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It's Worth Eavesdropping on David Steinberg's 'Inside Comedy' Conversations
January 26, 2012  | By David Bianculli

As host of the new Showtime series Inside Comedy, David Steinberg doesn't get much respect from Don Rickles in the opening show -- and that's funny. But he does get lots of respect, with equally amusing results, from Jerry Seinfeld, Chris Rock, Steve Carell, Jane Lynch, Billy Crystal, Martin Short, Brad Garrett and Larry David. And that's just in the first five installments of this very welcome, very entertaining, arguably important 10-part TV show...


Inside Comedy premieres Thursday night at 11 ET on Showtime, and differs from Steinberg's last talk show with fellow comics, TV Land's Sit Down Comedy with David Steinberg, in one significant respect: this time, there's no studio audience.

That doesn't mean the comics don't reach for time-tested stories or easy laughs, and often you can hear the TV crew, and what must have been a very small quorum of friends and associates, laughing uproariously at what Steinberg brings out of his guests. But it's the chemistry, between subject and questioner, that makes all of this possible.

When Chris Rock, for example, talks of testing new comedy material by going to Palm Beach and performing it before an elderly Jewish audience, Steinberg understands instantly that Rock does it because if it works there, it'll be smash once Rock gets before a younger, more ethnically diverse audience. And it's that understanding that prompts Rock to follow up with a delightful, sports-related simile:

"It's like swinging two bats in the on-deck circle," he tells Steinberg. They both laugh -- and chances are, at home, you will too.

These are conversations, not interviews, and are better because of it.

Steinberg's comedy career began at Second City, and his impish comic "sermonettes" proved one of the factors in CBS firing the Smothers Brothers in the late Sixties. When Seinfeld, on the premiere show, talks about why he thinks of Don Rickles as a pure entertainer with an amazing amount of energy, Steinberg not only gets it, but amplifies upon it.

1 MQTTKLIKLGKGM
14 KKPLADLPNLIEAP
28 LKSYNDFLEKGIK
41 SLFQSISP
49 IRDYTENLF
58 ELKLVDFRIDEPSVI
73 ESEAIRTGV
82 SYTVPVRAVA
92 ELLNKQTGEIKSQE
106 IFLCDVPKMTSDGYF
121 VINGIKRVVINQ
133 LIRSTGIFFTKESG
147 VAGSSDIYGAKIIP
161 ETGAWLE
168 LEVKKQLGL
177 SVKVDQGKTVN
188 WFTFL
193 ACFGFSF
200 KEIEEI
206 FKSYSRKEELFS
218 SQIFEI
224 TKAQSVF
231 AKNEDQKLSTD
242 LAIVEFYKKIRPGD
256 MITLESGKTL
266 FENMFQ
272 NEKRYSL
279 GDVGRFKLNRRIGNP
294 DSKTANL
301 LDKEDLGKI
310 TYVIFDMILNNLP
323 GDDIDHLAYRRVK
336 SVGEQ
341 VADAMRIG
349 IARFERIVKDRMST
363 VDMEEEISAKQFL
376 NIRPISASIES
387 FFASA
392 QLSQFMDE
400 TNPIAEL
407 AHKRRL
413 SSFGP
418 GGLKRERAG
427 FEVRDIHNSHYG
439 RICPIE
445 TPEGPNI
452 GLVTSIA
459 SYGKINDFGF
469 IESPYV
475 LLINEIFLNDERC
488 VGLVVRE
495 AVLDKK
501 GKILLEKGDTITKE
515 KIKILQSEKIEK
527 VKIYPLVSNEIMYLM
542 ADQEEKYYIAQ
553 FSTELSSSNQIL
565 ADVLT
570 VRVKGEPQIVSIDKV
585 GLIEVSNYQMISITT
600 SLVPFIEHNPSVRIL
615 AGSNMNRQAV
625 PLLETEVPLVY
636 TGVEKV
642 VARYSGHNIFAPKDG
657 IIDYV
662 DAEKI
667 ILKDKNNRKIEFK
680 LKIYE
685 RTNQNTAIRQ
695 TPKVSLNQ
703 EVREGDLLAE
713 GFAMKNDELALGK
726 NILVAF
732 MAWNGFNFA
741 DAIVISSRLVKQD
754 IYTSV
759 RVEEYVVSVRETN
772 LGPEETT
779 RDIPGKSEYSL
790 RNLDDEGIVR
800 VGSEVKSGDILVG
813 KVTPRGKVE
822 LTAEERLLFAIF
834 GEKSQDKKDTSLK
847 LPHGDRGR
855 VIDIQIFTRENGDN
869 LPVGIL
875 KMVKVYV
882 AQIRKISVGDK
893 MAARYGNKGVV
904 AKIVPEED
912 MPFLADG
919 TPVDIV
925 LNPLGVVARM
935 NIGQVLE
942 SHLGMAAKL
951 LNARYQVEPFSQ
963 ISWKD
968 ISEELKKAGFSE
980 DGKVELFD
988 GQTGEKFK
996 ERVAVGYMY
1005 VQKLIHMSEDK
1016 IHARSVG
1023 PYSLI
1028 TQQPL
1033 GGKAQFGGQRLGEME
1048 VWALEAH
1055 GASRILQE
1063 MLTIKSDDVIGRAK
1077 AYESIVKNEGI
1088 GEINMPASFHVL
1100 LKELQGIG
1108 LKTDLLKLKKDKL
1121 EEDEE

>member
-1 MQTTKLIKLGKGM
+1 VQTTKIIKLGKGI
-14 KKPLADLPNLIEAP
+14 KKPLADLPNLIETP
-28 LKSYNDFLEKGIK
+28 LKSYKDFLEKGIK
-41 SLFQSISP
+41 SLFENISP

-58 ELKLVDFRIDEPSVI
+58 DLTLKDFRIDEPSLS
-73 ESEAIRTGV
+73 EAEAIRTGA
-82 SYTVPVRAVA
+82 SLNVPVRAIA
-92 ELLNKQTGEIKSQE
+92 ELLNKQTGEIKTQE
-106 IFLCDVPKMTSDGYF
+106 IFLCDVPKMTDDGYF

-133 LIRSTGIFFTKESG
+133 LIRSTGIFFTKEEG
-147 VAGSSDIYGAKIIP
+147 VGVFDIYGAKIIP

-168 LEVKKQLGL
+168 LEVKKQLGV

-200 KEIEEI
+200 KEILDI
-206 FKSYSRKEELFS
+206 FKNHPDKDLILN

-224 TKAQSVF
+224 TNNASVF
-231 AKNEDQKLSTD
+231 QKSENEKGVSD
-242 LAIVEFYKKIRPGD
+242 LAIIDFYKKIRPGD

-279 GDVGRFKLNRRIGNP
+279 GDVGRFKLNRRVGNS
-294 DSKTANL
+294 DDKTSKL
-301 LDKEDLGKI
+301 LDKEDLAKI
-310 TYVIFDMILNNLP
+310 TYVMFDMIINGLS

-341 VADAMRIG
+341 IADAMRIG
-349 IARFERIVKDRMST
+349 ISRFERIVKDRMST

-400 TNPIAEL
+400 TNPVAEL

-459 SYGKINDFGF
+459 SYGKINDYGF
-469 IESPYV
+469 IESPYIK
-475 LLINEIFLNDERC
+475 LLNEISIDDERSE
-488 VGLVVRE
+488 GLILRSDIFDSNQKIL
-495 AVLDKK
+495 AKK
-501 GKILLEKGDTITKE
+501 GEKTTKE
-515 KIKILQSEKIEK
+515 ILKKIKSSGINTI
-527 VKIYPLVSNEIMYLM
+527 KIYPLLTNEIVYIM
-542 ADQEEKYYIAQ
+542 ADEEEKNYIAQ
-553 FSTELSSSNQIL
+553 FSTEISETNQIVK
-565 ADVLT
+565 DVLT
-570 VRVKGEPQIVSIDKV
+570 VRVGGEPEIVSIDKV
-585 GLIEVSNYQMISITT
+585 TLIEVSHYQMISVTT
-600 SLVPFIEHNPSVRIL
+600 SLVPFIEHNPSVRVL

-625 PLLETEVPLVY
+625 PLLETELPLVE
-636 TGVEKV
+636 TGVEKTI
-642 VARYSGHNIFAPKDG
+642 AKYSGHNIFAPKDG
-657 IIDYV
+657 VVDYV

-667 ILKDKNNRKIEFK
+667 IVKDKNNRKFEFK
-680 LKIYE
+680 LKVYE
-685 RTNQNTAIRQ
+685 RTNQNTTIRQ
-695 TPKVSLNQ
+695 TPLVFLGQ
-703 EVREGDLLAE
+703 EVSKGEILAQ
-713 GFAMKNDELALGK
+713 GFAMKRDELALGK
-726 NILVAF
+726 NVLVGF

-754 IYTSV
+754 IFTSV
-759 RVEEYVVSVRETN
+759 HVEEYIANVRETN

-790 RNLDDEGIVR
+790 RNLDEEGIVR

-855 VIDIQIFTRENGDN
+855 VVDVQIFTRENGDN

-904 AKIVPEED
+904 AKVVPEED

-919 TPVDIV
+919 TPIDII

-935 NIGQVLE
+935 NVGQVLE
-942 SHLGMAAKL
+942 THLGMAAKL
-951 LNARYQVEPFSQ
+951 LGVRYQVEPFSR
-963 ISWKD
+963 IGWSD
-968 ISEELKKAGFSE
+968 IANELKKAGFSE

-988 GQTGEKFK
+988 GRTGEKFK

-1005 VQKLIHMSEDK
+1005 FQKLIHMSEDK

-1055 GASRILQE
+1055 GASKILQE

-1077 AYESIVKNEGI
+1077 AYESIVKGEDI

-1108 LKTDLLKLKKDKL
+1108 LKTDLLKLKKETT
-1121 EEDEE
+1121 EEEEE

Similarly, when Martin Short talks about fellow SCTV cast member John Candy, Steinberg recalls directing Candy in the movie whose eventual title was Going Berserk.


And with Larry David, whom Steinberg has directed in many episodes of HBO's Curb Your Enthusiasm, the stories -- and the honest comments -- Steinberg gets out of Larry David are laugh-out-loud funny. Even David himself laughs out loud at some of them, not quite believing what he's saying or admitting.

Larry David's mom made him take a postal worker's exam just in case his standup comedy career didn't work. And that was after he graduated from college.

Steinberg and Steve Carell are two of the executive producers of Inside Comedy, and their approach is brilliantly simple -- and simply brilliant. Just two comics at a time, sitting around talking -- about their comedy influences, their biggest on-stage mistakes, and, when applicable, playing in front of U.S. Presidents.

I've seen the first half of this season's outings of Inside Comedy, and can't wait to see the rest. Coming up: Mel Brooks, Ellen DeGeneres, Robin Williams, Tim Conway, Kathy Griffin and others.

As a guest list, that's no laughing matter. But in Steinberg's hands, and as shown on Inside Comedy, it is.


Madeleine Begun Kane said:

Thanks for that interesting review. I've been a longtime fan of David Steinberg, dating back to his Bugga-Bugga days. And this sure sounds like a great show.

[It is. Enjoy! - DB]

Comment posted on February 5, 2012 2:19 AM

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